Pantopaque “Arachnoiditis”

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PERSISTENCE or recurrence of sciatica following disc surgery is not uncommon and is due to a number of factors. Among these are the fact that removal of the protruded portion of the disc may not restore the joint to normal. Secondly, relief of pressure on the nerve root does not restore the nerve root to normal.Thirdly, surgical exposure of any spinal nerve root, normal or abnormal, causes it to become immobilized in the healing scar. A nerve root so immobilized is still pulled upon by certain movements whether or not the involved joint is fused. Fourthly, the diagnosis and surgical treatment of these lesions affecting the central nervous system are fraught with pitfalls even in the hands of experienced neurosurgeons.

Faced with the problem of trying to help such patients, and realizing that reoperation is seldom successful, we began to employ intraspinal injections of procaine hydrochloride and corticosteroids.1 The injections were followed by straight-leg raising exercises designed to stretch the adhesions about the nerve roots. In many patients the procaine was necessary because mobilization of the nerve root by these exercises was painful. In the beginning, these injections were given extradurally through the sacral hiatus.2 Later, in some of the patients who failed to respond, injections were given intradurally by spinal puncture, and relief was afforded. Gradually it was realized that when the patients had had a previous Pantopaque myelogram, the intradural treatment was apt to be more effective than the extradural.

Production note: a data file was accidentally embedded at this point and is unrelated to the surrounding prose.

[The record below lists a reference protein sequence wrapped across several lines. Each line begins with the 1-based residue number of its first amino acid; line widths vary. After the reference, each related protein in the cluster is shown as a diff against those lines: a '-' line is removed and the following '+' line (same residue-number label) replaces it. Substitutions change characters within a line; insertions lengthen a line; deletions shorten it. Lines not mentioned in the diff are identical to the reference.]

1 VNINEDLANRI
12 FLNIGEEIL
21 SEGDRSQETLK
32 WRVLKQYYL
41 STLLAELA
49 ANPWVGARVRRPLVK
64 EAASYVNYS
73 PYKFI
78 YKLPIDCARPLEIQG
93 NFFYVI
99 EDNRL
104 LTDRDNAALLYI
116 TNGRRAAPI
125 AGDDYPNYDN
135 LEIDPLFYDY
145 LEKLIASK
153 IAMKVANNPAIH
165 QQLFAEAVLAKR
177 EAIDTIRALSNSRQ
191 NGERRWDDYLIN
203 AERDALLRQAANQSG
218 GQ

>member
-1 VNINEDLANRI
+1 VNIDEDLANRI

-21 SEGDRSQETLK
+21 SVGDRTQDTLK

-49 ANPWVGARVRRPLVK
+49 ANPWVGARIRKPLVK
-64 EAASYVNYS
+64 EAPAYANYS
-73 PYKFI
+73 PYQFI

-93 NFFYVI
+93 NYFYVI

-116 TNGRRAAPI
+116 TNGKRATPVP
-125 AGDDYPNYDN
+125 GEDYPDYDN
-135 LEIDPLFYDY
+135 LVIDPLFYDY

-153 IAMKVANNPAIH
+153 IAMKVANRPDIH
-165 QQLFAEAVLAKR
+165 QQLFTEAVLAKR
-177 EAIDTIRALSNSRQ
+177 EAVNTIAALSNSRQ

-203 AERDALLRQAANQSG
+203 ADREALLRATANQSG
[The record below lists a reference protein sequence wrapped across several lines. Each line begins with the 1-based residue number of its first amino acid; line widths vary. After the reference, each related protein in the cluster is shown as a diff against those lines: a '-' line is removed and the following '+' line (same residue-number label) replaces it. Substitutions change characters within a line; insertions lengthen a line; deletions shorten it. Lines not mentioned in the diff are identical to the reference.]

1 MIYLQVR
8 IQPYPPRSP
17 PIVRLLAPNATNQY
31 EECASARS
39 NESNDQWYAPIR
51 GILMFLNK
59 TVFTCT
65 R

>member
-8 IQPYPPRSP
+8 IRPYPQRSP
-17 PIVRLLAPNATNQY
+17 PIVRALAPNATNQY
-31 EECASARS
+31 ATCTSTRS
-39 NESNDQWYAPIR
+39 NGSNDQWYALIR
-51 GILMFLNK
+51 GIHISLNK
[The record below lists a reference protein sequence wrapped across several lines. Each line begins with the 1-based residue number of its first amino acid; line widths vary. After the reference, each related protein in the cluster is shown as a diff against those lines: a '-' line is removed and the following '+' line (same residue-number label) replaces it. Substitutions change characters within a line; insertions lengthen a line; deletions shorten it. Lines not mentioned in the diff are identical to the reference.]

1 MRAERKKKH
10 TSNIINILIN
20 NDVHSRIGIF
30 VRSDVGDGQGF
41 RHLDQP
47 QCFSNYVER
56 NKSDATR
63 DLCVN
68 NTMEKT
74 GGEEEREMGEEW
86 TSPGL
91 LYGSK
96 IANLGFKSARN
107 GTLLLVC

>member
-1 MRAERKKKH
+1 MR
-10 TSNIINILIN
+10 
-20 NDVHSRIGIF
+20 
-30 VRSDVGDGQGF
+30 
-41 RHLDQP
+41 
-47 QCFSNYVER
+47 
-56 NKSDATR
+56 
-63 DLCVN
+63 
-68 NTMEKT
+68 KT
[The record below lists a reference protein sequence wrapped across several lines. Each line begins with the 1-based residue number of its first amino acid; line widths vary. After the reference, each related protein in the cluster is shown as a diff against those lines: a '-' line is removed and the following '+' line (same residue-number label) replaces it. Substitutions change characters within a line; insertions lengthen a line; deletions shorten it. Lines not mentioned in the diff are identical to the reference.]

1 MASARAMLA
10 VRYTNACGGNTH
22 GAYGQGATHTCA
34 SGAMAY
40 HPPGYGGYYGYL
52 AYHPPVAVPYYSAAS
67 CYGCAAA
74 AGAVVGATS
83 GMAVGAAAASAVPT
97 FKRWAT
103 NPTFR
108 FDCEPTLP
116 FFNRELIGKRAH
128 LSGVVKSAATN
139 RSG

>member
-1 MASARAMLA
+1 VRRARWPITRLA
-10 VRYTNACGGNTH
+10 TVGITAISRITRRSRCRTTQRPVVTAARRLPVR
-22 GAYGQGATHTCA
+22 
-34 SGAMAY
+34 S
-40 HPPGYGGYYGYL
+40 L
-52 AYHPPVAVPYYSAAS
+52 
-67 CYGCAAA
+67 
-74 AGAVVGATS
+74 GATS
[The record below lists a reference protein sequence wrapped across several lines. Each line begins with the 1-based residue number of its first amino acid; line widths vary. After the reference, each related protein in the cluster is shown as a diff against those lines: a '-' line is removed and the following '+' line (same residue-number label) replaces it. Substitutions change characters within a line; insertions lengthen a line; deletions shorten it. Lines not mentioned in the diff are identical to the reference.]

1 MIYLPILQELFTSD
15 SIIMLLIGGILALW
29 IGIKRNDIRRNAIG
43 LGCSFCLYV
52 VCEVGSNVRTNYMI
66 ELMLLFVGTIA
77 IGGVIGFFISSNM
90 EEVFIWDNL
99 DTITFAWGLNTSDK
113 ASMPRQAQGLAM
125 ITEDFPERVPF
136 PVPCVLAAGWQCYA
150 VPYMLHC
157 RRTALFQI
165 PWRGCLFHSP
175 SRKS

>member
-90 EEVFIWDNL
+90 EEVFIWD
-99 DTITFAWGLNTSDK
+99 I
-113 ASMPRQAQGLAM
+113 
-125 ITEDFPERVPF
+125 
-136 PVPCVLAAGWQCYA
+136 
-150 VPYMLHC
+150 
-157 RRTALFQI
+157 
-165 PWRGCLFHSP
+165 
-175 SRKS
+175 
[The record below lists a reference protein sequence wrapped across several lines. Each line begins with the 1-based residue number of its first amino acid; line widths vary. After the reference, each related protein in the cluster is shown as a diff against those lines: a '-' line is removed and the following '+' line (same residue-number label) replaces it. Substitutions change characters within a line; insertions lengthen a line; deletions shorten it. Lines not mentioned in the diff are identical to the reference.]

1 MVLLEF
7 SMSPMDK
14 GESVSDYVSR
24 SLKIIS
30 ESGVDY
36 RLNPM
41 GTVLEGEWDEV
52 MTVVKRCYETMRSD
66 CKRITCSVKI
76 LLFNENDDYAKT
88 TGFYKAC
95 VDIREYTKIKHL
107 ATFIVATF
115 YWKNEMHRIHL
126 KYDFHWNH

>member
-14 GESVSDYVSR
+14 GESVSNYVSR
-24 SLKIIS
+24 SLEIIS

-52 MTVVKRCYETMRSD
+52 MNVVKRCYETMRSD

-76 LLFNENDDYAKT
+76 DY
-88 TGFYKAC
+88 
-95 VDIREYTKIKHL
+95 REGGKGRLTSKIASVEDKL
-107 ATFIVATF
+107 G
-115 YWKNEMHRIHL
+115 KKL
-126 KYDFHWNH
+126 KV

The introduction of Pantopaque§ in 1940 facilitated the. . .



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